On Friday, the country’s Department of Finance reiterated the government’s commitment to legalizing the drug for recreational use. It also laid out a plan to levy an excise tax on cannabis products at 1 Canadian dollar per gram (USD $0.79) or 10% of the sale price, whichever is higher. The proposal sent shares of Canadian marijuana companies soaring.
The government says the new tax framework will apply to medical marijuana, which is already legal in the country, and recreational products, which the administration has promised to make lawful “no later than July 2018.”
“The proposed level of taxation is intended to keep prices low to eliminate the black market,” according to a notice from Canada’s finance department.
Related: New Jersey could become the next legal pot state
Investors in Aurora Cannabis (), a medical marijuana grower that trades on the Toronto Stock Exchange, saw its stock price shoot up nearly 15%. Shares of three other medicinal weed producers trading on the TSE — MedReleaf ( ), Canopy ( ), Aphria ( ), — each saw their shares climb 3% to 5%.
An excise tax is paid in additional to general sales taxes. General sales tax rates across Canada’s provinces range from 5% to 15% of the sale price.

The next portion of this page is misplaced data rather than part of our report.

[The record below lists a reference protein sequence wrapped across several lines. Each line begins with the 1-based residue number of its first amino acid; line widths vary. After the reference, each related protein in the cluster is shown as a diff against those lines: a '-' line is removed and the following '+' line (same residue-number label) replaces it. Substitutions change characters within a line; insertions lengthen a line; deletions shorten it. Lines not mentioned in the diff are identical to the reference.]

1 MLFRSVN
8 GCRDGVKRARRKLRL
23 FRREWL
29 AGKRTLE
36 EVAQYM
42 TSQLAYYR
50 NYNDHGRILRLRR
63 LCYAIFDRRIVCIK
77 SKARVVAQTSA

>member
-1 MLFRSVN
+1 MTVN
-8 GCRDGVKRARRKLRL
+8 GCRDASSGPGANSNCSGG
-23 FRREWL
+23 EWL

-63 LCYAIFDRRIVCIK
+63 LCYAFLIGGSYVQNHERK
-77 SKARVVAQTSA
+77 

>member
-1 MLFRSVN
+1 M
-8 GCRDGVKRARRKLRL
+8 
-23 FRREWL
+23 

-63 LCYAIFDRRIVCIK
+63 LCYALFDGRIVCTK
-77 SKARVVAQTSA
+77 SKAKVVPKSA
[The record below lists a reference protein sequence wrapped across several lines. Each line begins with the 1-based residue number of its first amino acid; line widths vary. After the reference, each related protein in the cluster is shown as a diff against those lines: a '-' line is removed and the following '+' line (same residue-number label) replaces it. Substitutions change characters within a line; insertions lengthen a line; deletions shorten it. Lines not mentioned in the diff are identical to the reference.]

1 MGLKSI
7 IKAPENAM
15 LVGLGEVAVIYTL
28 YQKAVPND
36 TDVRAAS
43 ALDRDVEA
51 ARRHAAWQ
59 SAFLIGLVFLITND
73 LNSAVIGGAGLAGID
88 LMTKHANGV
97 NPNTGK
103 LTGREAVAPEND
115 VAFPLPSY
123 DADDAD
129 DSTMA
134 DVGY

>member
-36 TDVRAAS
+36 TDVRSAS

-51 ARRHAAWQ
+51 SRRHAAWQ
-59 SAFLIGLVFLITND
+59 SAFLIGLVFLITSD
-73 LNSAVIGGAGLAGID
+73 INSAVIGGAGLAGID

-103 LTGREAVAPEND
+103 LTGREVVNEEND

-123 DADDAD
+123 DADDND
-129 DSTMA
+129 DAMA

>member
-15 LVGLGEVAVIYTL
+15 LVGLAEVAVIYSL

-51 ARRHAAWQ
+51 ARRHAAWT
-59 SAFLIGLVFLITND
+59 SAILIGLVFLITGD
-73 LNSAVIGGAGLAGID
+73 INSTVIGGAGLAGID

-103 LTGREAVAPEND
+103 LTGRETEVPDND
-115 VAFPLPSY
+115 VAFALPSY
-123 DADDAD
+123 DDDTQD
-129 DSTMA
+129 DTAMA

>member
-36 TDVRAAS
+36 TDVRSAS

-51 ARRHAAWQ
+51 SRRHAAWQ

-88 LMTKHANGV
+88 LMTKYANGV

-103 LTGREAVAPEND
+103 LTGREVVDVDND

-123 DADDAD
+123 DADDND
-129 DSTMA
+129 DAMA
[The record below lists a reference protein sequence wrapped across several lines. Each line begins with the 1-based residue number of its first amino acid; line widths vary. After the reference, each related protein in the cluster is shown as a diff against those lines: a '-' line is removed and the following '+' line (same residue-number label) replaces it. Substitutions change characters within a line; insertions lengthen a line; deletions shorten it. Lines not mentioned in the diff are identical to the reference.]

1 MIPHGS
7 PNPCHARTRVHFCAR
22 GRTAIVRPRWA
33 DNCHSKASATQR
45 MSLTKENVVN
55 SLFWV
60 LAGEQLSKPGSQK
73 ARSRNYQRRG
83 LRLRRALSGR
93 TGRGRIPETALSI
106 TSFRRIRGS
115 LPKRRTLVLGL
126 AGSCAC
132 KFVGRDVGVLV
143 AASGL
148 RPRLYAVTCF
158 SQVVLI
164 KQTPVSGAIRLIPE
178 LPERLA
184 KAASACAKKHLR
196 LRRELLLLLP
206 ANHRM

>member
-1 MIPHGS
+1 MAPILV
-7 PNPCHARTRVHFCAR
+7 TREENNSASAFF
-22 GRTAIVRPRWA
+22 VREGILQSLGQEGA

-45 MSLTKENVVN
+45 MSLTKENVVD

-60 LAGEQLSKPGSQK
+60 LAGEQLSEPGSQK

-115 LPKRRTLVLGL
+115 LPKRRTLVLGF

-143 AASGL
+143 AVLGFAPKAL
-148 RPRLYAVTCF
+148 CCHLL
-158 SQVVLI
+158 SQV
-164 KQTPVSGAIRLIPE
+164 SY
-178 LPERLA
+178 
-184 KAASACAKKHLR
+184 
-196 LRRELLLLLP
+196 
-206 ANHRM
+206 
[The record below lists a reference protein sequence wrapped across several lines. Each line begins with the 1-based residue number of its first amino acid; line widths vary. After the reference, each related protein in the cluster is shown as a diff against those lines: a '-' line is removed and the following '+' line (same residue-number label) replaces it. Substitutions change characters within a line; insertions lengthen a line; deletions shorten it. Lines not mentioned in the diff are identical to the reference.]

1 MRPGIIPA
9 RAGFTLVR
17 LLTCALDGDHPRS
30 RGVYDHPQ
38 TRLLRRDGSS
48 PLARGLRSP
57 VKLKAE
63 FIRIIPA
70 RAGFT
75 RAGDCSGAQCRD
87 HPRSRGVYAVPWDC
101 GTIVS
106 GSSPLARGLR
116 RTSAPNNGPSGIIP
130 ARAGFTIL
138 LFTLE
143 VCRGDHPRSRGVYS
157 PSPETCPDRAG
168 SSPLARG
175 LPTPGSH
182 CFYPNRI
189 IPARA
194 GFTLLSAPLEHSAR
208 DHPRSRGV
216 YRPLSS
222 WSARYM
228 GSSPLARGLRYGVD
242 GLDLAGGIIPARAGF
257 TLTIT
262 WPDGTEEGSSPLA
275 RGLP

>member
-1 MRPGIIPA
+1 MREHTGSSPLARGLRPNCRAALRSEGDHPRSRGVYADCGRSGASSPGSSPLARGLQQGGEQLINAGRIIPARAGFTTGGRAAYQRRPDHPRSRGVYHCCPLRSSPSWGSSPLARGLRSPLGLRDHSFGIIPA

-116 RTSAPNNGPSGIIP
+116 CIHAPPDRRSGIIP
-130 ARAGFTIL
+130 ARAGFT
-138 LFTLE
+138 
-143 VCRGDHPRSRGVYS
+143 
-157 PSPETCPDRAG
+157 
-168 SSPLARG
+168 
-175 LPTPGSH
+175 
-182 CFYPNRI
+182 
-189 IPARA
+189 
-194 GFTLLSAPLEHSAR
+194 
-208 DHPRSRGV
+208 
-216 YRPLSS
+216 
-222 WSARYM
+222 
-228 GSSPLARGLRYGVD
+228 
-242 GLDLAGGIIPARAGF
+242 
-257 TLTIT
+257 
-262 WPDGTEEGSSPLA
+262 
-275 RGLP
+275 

Even with the excise and sales tax, Canadians may be able to snag their weed for a lower price than some areas of the U.S.
Because marijuana is still outlawed on the federal level in the United States, lawmakers on Capitol Hill have yet to tax the drug. But states that have legalized weed have slapped on some hefty taxes.
In California, where recreational weed sales will be legal beginning January 1, the state is planning to pin a 15% excise tax on weed sales, and consumers will also be on the hook for sales taxes ranging from 22.25% to 24.25%. Between taxes paid by producers, retailers and customers, weed taxes may reach as high as 45% in parts of the state, according to a recent Fitch Ratings report. The tax rates could be enough to keep the black market healthy, one group of Fitch Ratings analysts suggested.
In Colorado, where weed has been legal since 2014, the state charges a 2.9% sales tax plus a 15% excise tax and a special 20% sales tax for recreational marijuana.
Canada’s tax proposal is not set in stone. The government is giving residents until December 7, 2017 to submit feedback.
The government says money collected from the marijuana excise tax will be “divided equally between the province or territory and the federal government.”
“Revenues raised from the taxation regime will help support investments in public education, enforcement, research and other activities integral to an effective system of legalization and regulation of cannabis,” according to the Department of Finance.